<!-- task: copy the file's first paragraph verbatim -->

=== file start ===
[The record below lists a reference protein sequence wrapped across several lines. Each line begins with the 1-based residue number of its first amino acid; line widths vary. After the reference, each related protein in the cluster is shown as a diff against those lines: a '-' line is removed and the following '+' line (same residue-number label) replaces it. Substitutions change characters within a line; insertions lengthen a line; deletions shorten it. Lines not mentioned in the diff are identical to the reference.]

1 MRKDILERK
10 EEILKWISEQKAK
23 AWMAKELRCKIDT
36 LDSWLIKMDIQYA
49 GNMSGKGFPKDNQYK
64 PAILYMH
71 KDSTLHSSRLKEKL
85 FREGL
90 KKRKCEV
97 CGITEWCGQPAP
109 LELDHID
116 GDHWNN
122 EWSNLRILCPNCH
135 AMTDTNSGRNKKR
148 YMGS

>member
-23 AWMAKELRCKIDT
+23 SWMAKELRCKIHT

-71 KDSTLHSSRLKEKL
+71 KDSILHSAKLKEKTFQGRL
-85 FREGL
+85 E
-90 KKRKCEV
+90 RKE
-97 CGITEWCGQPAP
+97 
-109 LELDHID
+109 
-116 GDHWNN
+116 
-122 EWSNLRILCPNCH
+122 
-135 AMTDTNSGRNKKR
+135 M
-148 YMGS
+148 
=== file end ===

[The record below lists a reference protein sequence wrapped across several lines. Each line begins with the 1-based residue number of its first amino acid; line widths vary. After the reference, each related protein in the cluster is shown as a diff against those lines: a '-' line is removed and the following '+' line (same residue-number label) replaces it. Substitutions change characters within a line; insertions lengthen a line; deletions shorten it. Lines not mentioned in the diff are identical to the reference.]